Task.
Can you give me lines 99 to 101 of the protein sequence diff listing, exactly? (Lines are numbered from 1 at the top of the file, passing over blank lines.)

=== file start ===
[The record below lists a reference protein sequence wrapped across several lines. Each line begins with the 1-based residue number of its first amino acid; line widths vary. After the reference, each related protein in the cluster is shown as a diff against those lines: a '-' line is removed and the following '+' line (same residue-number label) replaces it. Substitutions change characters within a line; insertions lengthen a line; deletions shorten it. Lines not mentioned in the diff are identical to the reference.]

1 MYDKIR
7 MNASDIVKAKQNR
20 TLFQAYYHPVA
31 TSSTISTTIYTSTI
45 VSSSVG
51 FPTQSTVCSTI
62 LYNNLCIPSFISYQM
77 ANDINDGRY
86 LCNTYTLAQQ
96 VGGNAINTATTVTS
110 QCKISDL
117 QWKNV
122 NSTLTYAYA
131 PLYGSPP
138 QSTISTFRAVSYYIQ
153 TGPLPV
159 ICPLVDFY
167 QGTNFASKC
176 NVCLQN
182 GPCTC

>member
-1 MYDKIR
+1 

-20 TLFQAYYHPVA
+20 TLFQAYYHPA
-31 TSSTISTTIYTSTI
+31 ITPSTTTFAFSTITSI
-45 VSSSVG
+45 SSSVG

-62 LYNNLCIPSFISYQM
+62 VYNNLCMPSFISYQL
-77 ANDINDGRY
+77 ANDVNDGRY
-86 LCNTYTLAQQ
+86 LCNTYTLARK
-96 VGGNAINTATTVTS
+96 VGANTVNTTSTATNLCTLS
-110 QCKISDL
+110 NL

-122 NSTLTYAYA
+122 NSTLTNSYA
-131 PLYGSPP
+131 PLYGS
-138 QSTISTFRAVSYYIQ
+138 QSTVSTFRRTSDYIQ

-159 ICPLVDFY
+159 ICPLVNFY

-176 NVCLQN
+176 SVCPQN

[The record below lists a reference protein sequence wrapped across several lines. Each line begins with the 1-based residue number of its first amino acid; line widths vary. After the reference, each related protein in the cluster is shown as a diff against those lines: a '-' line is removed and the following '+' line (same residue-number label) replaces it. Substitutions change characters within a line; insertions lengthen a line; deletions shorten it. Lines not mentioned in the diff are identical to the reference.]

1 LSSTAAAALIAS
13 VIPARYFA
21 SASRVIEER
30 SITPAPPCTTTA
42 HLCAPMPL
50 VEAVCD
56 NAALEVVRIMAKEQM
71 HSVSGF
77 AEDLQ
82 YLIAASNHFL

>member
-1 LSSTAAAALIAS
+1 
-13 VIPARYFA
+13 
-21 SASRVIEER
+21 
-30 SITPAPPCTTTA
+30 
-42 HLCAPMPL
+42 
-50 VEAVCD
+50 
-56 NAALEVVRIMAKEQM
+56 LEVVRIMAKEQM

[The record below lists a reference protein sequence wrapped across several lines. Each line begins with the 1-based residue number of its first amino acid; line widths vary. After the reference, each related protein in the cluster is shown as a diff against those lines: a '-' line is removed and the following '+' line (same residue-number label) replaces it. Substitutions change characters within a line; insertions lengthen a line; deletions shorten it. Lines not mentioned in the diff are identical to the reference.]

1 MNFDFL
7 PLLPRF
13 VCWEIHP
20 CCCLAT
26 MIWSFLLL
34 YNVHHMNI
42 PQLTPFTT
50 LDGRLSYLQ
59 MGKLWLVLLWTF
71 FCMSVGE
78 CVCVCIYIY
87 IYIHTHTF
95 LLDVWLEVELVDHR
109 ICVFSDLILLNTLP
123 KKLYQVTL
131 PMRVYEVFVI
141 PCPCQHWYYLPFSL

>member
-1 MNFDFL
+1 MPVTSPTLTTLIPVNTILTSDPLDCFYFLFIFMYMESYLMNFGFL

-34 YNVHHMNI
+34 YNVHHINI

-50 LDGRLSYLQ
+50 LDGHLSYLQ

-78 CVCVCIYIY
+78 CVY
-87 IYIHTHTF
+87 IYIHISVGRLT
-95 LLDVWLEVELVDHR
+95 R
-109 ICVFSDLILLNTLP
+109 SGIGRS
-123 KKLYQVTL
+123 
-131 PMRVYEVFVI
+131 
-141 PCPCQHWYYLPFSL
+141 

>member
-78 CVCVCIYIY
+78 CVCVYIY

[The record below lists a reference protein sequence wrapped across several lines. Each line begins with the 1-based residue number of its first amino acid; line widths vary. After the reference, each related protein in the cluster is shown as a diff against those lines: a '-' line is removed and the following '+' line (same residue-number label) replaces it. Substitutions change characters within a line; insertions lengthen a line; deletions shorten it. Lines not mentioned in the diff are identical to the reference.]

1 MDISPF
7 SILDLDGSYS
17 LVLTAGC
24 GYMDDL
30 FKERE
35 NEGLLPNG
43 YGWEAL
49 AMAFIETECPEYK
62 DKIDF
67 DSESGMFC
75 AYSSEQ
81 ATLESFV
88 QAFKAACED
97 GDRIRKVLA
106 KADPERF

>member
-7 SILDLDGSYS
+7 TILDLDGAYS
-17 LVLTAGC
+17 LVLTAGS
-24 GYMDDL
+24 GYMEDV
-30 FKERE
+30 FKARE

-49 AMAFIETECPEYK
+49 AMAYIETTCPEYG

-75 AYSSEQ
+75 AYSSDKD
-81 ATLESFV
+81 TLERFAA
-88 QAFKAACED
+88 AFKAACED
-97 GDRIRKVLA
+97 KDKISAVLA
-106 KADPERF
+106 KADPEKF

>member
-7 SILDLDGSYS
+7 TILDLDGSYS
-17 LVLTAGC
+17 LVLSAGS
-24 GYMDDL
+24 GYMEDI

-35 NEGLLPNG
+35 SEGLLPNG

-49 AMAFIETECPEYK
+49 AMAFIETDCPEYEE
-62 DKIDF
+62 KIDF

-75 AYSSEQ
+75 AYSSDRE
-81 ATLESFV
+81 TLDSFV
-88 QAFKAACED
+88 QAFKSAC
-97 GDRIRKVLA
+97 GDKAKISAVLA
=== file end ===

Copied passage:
+34 YNVHHINI

-50 LDGRLSYLQ
+50 LDGHLSYLQ